Crawford's head swam as he walked up to Cheryl at her desk and asked for a first-day packet. She had two aces up and one long string of cards going, but she had locked up her four of clubs and frowned as she glanced up.
"Oh, rats, a spade... I suppose you'll want your things now, and we'll find you a desk, too." She brightened back to her cheerily secretarial demeanor. "Come this way!" She flounced out of her chair and over to a small door, opened it, and gestured for Crawford to follow. He did.
The room they entered was wide, but constructed radially, like a small Quonset hut. It had no windows in the walls, but on the far end Crawford could see two round black portals flanking the exit door. Stuffed into the low corners where the roof became the wall and met the floor were crates, most labeled with surnames, some with blank white index cards. On one of these Cheryl wrote "CRAWFORD" with a thick marker. She tugged it out and looked at Crawford. When he didn't notice, she huffed loudly.
"Sorry." Crawford picked it up as Cheryl smiled saccharine at him. They walked to the door at the other end of the room, and Cheryl prattled on about keeping track of his things and never forgetting to put his crate away where it belonged and of course to keep the pressure suit handy and the rebreather, too, and the nearest exits were a long way away and the alarm sounded just like a fire engine but they hadn't had it go off for a few months and the doors were all like this one with the inswing on the high pressure side and they wouldn't open all the way so the outrushing air was supposed to shut them if a breach happened and you never propped the door and then they walked out of the Quonset room.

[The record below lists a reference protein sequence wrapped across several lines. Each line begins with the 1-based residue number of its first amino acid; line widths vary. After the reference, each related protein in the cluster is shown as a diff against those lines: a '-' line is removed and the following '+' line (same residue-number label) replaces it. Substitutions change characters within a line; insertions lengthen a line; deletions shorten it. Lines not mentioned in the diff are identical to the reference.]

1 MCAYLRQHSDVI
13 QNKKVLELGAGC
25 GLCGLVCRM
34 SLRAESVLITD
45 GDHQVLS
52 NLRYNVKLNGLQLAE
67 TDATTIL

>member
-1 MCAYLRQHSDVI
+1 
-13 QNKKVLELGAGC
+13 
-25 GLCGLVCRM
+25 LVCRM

Crawford was shown to an office without windows, which was just as well as he would have spent all his time staring out of them. He supposed it was a corner office, but that seemed less a mark of distinction here than on earth. His ceiling sloped down on two axes, maxing a sort of inverse-double-barrel-arch which would have made the Romans jealous. He had a small desk, a sleek computer, and several potted plants.
"Free air," said Cheryl when she saw his puzzled glance at them. "Oh, and now that the elevator is in, you can probably even go home tonight!" With this pronouncement she spun on her heel and tripped back to her office on her too-high heels.
The desk was bare, except for the computer. No drawers, no features. The computer also appeared to be molded into the top of the desk. When Crawford pulled the chair out, it slid on a track. He surmised that these precautions were all in the event of sudden loss of pressure. He noted ruefully that his door swung in towards his office. He prayed against meteorites.
The first message in his inbox was a welcome from Delvins. The second was a task from Delvins. The third was from Cheryl; there were bagels in the breakroom. Back to Delvins, asking how far he had come on his task. Crawford sighed. He was inclined to doubt if Delvins had done him a favor.